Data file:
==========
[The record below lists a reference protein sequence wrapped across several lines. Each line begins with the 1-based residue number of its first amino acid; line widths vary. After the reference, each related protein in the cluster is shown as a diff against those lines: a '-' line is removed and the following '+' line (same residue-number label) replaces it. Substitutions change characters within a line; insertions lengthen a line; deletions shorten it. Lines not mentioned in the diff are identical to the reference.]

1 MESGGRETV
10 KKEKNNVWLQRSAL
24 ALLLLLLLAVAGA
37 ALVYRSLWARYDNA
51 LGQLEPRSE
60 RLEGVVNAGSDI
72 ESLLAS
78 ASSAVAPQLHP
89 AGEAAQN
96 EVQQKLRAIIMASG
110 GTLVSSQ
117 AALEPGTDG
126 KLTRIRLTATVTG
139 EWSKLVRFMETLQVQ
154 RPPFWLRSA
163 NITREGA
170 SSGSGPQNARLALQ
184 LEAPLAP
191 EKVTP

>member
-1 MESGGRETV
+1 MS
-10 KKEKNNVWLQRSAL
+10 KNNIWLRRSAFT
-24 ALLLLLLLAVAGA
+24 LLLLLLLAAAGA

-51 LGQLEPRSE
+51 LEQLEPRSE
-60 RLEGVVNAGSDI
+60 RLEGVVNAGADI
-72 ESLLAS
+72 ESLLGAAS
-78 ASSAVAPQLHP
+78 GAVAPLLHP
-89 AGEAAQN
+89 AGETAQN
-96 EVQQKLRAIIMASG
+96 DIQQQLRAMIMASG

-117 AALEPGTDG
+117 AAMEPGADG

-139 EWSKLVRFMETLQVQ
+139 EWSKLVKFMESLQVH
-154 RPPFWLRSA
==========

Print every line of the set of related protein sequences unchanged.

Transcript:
[The record below lists a reference protein sequence wrapped across several lines. Each line begins with the 1-based residue number of its first amino acid; line widths vary. After the reference, each related protein in the cluster is shown as a diff against those lines: a '-' line is removed and the following '+' line (same residue-number label) replaces it. Substitutions change characters within a line; insertions lengthen a line; deletions shorten it. Lines not mentioned in the diff are identical to the reference.]

1 MESGGRETV
10 KKEKNNVWLQRSAL
24 ALLLLLLLAVAGA
37 ALVYRSLWARYDNA
51 LGQLEPRSE
60 RLEGVVNAGSDI
72 ESLLAS
78 ASSAVAPQLHP
89 AGEAAQN
96 EVQQKLRAIIMASG
110 GTLVSSQ
117 AALEPGTDG
126 KLTRIRLTATVTG
139 EWSKLVRFMETLQVQ
154 RPPFWLRSA
163 NITREGA
170 SSGSGPQNARLALQ
184 LEAPLAP
191 EKVTP

>member
-1 MESGGRETV
+1 MS
-10 KKEKNNVWLQRSAL
+10 KNNIWLRRSAFT
-24 ALLLLLLLAVAGA
+24 LLLLLLLAAAGA

-51 LGQLEPRSE
+51 LEQLEPRSE
-60 RLEGVVNAGSDI
+60 RLEGVVNAGADI
-72 ESLLAS
+72 ESLLGAAS
-78 ASSAVAPQLHP
+78 GAVAPLLHP
-89 AGEAAQN
+89 AGETAQN
-96 EVQQKLRAIIMASG
+96 DIQQQLRAMIMASG

-117 AALEPGTDG
+117 AAMEPGADG

-139 EWSKLVRFMETLQVQ
+139 EWSKLVKFMESLQVH
-154 RPPFWLRSA